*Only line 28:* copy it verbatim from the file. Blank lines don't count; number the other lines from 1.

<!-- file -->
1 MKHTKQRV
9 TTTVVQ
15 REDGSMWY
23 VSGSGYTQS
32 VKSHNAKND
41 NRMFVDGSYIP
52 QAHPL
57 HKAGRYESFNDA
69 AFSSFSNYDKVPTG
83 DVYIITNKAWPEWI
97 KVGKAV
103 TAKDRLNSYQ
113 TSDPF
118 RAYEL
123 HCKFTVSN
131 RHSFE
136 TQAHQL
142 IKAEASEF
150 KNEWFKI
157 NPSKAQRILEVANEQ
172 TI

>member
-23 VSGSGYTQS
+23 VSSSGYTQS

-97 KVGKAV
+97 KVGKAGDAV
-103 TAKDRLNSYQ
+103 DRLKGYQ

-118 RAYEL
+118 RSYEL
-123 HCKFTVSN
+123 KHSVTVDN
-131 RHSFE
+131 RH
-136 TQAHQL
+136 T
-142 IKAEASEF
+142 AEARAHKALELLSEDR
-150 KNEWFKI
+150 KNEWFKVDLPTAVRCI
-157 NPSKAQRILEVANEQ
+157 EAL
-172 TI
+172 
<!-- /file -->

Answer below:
+103 DRLKGYQ